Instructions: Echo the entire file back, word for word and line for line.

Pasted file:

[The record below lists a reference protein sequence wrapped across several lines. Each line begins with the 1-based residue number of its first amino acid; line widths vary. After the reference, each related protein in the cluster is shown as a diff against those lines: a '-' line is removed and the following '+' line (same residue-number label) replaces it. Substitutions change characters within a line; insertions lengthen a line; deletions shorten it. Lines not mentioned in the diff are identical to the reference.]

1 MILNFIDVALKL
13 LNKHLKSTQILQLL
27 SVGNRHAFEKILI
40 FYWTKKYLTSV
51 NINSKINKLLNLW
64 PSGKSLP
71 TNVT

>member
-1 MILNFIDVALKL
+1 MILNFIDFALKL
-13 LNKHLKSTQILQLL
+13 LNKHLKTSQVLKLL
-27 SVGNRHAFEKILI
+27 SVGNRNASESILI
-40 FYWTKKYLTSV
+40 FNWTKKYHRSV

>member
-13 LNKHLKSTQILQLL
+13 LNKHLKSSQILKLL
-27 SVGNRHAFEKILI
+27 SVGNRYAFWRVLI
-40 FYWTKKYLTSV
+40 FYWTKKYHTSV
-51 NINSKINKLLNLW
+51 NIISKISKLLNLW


[The record below lists a reference protein sequence wrapped across several lines. Each line begins with the 1-based residue number of its first amino acid; line widths vary. After the reference, each related protein in the cluster is shown as a diff against those lines: a '-' line is removed and the following '+' line (same residue-number label) replaces it. Substitutions change characters within a line; insertions lengthen a line; deletions shorten it. Lines not mentioned in the diff are identical to the reference.]

1 MILNFIDVALKL
13 LNKHLKSTQILQLL
27 SVGNRHAFEKILI
40 FYWTKKYLTSV
51 NINSKINKLLNLW
64 PSGKSLP
71 TNVT

>member
-1 MILNFIDVALKL
+1 MILNFIDFALKL
-13 LNKHLKSTQILQLL
+13 LNKHLKTSQVLKLL
-27 SVGNRHAFEKILI
+27 SVGNRNASESILI
-40 FYWTKKYLTSV
+40 FNWTKKYHRSV

>member
-13 LNKHLKSTQILQLL
+13 LNKHLKSSQILKLL
-27 SVGNRHAFEKILI
+27 SVGNRYAFWRVLI
-40 FYWTKKYLTSV
+40 FYWTKKYHTSV
-51 NINSKINKLLNLW
+51 NIISKISKLLNLW